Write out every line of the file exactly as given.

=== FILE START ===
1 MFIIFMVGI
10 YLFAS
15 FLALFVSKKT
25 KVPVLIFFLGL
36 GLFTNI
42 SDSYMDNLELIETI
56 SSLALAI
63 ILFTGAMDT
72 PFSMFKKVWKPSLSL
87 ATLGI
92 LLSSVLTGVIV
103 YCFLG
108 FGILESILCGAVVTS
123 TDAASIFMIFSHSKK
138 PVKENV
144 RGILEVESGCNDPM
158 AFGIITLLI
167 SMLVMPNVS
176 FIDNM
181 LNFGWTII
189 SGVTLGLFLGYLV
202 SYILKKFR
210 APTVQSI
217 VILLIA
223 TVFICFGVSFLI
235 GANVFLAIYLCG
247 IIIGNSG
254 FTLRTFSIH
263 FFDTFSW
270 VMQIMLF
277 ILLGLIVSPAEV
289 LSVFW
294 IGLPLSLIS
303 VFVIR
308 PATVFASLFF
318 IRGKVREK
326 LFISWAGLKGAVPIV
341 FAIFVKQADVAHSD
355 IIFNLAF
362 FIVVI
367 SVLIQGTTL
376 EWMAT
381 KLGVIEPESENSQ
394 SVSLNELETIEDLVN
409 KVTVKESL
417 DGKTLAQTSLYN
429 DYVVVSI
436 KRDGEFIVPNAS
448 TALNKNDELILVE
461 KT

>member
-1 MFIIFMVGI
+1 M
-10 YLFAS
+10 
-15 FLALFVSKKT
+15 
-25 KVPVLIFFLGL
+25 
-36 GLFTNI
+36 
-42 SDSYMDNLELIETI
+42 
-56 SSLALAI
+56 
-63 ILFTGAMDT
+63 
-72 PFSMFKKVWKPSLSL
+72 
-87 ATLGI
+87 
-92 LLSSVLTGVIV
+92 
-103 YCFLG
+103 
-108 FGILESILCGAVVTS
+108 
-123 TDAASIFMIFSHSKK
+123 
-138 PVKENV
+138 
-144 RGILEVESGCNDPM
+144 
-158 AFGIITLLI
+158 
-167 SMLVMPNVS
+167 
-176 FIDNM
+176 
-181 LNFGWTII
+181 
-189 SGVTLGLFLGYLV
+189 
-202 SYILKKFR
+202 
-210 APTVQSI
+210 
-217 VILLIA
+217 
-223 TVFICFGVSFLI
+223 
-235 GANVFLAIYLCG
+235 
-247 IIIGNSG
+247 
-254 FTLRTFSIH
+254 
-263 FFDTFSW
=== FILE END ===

1 MFIIFMVGI
10 YLFAS
15 FLALFVSKKT
25 KVPVLIFFLGL
36 GLFTNI
42 SDSYMDNLELIETI
56 SSLALAI
63 ILFTGAMDT
72 PFSMFKKVWKPSLSL
87 ATLGI
92 LLSSVLTGVIV
103 YCFLG
108 FGILESILCGAVVTS
123 TDAASIFMIFSHSKK
138 PVKENV
144 RGILEVESGCNDPM
158 AFGIITLLI
167 SMLVMPNVS
176 FIDNM
181 LNFGWTII
189 SGVTLGLFLGYLV
202 SYILKKFR
210 APTVQSI
217 VILLIA
223 TVFICFGVSFLI
235 GANVFLAIYLCG
247 IIIGNSG
254 FTLRTFSIH
263 FFDTFSW
270 VMQIMLF
277 ILLGLIVSPAEV
289 LSVFW
294 IGLPLSLIS
303 VFVIR
308 PATVFASLFF
318 IRGKVREK
326 LFISWAGLKGAVPIV
341 FAIFVKQADVAHSD
355 IIFNLAF
362 FIVVI
367 SVLIQGTTL
376 EWMAT
381 KLGVIEPESENSQ
394 SVSLNELETIEDLVN
409 KVTVKESL
417 DGKTLAQTSLYN
429 DYVVVSI
436 KRDGEFIVPNAS
448 TALNKNDELILVE
461 KT

>member
-1 MFIIFMVGI
+1 M
-10 YLFAS
+10 
-15 FLALFVSKKT
+15 
-25 KVPVLIFFLGL
+25 
-36 GLFTNI
+36 
-42 SDSYMDNLELIETI
+42 
-56 SSLALAI
+56 
-63 ILFTGAMDT
+63 
-72 PFSMFKKVWKPSLSL
+72 
-87 ATLGI
+87 
-92 LLSSVLTGVIV
+92 
-103 YCFLG
+103 
-108 FGILESILCGAVVTS
+108 
-123 TDAASIFMIFSHSKK
+123 
-138 PVKENV
+138 
-144 RGILEVESGCNDPM
+144 
-158 AFGIITLLI
+158 
-167 SMLVMPNVS
+167 
-176 FIDNM
+176 
-181 LNFGWTII
+181 
-189 SGVTLGLFLGYLV
+189 
-202 SYILKKFR
+202 
-210 APTVQSI
+210 
-217 VILLIA
+217 
-223 TVFICFGVSFLI
+223 
-235 GANVFLAIYLCG
+235 
-247 IIIGNSG
+247 
-254 FTLRTFSIH
+254 
-263 FFDTFSW